Lichenoid inflammation in vitiligo – a clinical and histopathologic review of 210 cases*

Authors

  • Venkat Ratnam Attili MD,

    1. From the Visakha Institute of Skin and Allergy, Visakhapatnam, India, and Department of Dermatology, Ninewells Hospital, Dundee, UK
    Search for more papers by this author
  • Sasi Kiran Attili MRCP

    1. From the Visakha Institute of Skin and Allergy, Visakhapatnam, India, and Department of Dermatology, Ninewells Hospital, Dundee, UK
    Search for more papers by this author


Venkat Ratnam Attili, MD Visakha Institute of Skin and Allergy Marripalem Visakhapatnam-530018 India
E-mail: vrattili@hotmail.com

Abstract

Background  ‘“Inflammatory vitiligo” cases with clear lichenoid infiltrates have been reported. However, the inflammatory nature of common vitiligo has not gained wide acceptance because of its benign appearance and scanty cellular infiltrates. We have observed in our patients a few lesions with mild erythema, scaling and marginal hyperpigmentation which were suspected to be inflammatory. This study was conducted to assess the histological features and prevalence of such marginally active lesions, in comparison with common vitiligo.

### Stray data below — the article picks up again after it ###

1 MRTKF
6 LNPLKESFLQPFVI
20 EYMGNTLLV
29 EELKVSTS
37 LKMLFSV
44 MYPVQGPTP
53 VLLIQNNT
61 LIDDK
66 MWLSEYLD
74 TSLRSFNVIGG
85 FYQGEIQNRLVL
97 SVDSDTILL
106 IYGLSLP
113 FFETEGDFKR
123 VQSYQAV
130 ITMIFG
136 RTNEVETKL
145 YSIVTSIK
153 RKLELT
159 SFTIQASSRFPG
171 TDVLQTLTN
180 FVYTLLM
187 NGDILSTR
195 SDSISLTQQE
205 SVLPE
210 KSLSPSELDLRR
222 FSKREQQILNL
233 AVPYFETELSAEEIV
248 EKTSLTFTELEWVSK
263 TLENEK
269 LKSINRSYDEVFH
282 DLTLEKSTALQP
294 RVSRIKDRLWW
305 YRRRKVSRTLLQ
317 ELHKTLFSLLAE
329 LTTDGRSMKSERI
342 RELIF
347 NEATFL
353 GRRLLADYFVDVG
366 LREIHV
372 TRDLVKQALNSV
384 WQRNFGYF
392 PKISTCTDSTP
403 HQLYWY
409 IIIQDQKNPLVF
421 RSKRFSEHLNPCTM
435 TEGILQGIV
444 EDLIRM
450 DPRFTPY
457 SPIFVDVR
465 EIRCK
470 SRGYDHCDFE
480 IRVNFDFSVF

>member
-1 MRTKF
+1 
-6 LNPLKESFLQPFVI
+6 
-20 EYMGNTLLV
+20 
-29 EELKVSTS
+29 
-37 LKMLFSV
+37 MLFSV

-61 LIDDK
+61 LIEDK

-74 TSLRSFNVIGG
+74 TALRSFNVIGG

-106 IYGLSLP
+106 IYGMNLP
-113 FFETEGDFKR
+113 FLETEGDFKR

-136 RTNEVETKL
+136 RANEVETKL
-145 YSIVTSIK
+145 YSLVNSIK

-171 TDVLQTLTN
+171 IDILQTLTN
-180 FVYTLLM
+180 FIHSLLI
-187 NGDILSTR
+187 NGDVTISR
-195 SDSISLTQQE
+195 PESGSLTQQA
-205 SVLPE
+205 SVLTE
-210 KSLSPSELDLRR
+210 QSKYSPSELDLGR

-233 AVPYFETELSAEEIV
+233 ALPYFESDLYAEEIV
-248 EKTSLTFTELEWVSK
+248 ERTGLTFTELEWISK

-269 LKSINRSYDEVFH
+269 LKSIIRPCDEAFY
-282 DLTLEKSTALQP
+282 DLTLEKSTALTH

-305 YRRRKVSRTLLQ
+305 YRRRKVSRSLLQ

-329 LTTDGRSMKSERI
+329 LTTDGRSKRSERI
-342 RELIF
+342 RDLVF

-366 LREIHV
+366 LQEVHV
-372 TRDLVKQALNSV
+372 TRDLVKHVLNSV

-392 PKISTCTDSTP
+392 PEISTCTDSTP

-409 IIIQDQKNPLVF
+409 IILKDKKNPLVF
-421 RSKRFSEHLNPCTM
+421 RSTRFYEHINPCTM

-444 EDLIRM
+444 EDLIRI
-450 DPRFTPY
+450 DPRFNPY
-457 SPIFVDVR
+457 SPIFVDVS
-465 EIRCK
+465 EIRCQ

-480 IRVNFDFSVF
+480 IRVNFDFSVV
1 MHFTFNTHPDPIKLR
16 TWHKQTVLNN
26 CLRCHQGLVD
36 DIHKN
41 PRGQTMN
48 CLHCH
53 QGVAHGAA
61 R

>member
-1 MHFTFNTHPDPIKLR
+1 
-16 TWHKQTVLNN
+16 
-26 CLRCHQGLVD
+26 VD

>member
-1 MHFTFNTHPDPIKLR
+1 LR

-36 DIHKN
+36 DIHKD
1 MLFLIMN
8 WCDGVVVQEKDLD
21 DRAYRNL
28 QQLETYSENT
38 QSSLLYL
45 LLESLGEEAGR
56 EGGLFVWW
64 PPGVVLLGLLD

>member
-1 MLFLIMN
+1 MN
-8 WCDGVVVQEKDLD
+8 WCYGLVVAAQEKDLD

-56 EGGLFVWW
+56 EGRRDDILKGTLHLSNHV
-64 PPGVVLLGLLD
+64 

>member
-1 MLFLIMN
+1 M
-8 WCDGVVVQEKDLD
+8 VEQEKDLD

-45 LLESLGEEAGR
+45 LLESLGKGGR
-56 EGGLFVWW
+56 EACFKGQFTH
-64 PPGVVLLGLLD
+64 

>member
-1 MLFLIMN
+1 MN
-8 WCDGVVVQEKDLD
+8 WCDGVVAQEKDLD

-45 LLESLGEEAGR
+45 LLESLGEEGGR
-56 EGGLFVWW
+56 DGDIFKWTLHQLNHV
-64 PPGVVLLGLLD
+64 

Methods  Two hundred and ten consecutive new cases of vitiligo seeking treatment for the first time were included in this study. Clinical lesions were carefully examined and biopsies were taken in all cases. Biopsies were also taken from pigmented skin 3 cm away from the vitiligo lesion in 20 cases and normal pigmented skin over the contralateral side in 20.

Results  Marginally active lesions with erythema, scaling and hyperpigmentation were identified in 27 patients (13%). Lymphocytic infiltration of dermo-epidermal interface was observed in 89% of these cases which was clearly lichenoid in 59%. Similar lichenoid infiltrates were also seen in 50% of pigmented skin samples 3 cm away from the lesion and 23% of common macular vitiligo lesions.

Conclusions  Vitiligo is an inflammatory disease that with development involves a lichenoid tissue reaction.

Ancillary